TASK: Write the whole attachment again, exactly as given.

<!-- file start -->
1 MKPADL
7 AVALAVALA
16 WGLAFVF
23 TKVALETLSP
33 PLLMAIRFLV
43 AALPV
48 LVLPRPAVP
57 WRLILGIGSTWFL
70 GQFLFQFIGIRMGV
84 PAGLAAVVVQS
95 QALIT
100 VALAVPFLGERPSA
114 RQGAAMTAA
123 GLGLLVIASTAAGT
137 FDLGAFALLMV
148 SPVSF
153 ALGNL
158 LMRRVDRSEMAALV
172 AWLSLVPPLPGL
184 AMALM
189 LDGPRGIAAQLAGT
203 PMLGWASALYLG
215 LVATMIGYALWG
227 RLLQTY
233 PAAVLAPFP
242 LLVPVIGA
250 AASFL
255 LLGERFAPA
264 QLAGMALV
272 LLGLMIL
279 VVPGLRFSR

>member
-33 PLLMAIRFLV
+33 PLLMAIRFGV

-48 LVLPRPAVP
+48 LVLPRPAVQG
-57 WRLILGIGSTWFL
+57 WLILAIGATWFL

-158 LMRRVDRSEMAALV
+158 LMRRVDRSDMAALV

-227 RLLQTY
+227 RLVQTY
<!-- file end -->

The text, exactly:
1 MKPADL
7 AVALAVALA
16 WGLAFVF
23 TKVALETLSP
33 PLLMAIRFLV
43 AALPV
48 LVLPRPAVP
57 WRLILGIGSTWFL
70 GQFLFQFIGIRMGV
84 PAGLAAVVVQS
95 QALIT
100 VALAVPFLGERPSA
114 RQGAAMTAA
123 GLGLLVIASTAAGT
137 FDLGAFALLMV
148 SPVSF
153 ALGNL
158 LMRRVDRSEMAALV
172 AWLSLVPPLPGL
184 AMALM
189 LDGPRGIAAQLAGT
203 PMLGWASALYLG
215 LVATMIGYALWG
227 RLLQTY
233 PAAVLAPFP
242 LLVPVIGA
250 AASFL
255 LLGERFAPA
264 QLAGMALV
272 LLGLMIL
279 VVPGLRFSR

>member
-33 PLLMAIRFLV
+33 PLLMAIRFGV

-48 LVLPRPAVP
+48 LVLPRPAVQG
-57 WRLILGIGSTWFL
+57 WLILAIGATWFL

-158 LMRRVDRSEMAALV
+158 LMRRVDRSDMAALV

-227 RLLQTY
+227 RLVQTY